Both artists are known for possessing a penchant for ambient long-form productions, especially James Johnson. They both have a mercurial approach to sound sculpting, sonic sound treatments, layering and production mastering. Track after track I was astounded by the depth and intricacy of the sound treatments and production techniques that surrounded their individual instrument voicing signatures. The interplay of each so delicately woven between the two artists layered melodies. And that mentions nothing of the treasure trove of sonic ear candy that abounds within each track. Be it the 2:12 “Then & Now” or the 9:21 “Low and Clear” I still am not positive that I have heard, or at the least recognized, all that is contained within the realm of “Forgotten Places.” Even after the more than fifty playback sessions which now merely comprise the embarkation point for the odyssey I alluded to at the beginning of this review.
Share the odyssey of a lifetime through James Johnson and Robert Scott Thompson monumental achievement and open yourself to that which lies within, hidden, untapped, in “Forgotten Places.”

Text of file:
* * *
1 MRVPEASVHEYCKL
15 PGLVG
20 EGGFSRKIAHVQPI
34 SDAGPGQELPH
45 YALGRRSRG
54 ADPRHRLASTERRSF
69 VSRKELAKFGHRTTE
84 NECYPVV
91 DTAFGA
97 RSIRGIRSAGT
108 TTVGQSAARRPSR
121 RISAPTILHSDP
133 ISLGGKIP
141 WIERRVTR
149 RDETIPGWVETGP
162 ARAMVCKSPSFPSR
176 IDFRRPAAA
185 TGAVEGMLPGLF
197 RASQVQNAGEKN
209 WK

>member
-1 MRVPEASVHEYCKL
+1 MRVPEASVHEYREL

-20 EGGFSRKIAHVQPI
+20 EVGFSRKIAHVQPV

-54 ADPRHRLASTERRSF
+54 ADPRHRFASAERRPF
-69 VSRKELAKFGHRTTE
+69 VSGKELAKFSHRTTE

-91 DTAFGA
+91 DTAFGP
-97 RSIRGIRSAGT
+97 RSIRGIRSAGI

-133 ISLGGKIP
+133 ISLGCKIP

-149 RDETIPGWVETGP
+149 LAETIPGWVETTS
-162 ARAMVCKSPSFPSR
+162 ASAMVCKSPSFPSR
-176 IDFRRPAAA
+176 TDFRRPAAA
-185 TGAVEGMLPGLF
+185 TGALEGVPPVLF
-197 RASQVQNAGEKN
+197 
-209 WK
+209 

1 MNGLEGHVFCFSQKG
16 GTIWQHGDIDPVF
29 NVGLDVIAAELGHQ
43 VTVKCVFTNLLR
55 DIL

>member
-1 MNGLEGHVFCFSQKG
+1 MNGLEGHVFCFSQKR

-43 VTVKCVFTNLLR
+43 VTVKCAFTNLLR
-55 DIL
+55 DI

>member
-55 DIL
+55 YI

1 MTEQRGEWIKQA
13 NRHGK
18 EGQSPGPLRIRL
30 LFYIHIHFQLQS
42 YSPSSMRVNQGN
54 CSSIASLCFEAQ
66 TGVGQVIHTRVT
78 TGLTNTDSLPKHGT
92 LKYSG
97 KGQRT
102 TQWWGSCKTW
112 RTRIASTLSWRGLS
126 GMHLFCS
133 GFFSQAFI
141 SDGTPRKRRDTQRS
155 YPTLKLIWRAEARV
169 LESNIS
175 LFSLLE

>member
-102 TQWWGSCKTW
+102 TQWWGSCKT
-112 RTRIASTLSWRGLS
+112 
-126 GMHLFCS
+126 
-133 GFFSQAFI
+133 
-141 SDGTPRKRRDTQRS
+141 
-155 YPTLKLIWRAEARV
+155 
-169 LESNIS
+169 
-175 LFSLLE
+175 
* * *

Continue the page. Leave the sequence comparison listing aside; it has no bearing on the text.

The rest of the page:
– Bear — Ambient Visions
Robert Scott Thompson has spent a great deal of time in the “perpendicular universe.” James Johnson has been flirting with that zone for quite some time. On Forgotten Places, they make that journey together. The long-awaited collaboration between Robert and James is now available! And it is a sonic treasure! Robert’s recent focus has been on his experimental and computerized avant-garde sound designs. James has blossomed into one of the preeminent minimalists of the new millennium.
This release has it all! It is packed with gentle ambiance, drifting minimalism and soothing nature samples. There is even some evidence of Robert’s experimental stylings, but the disc is mostly soft expansive minimalism. Both artists are right at home in that arena. The smooth refrains and sweeping synth washes surround the samples, and a solemn acoustic piano augments the electronics. Deep listeners will explore the depths of pastoral beauty and relaxation. The emotional and spiritual investments are high stakes. Robert and James both expressed how smooth and effortless the exchange of ideas has been. Each recalled that there was a synergy at play that was devoid of ego. The result is a gentle ride to the intensity of the perpendicular worlds.
– Jim Brenholts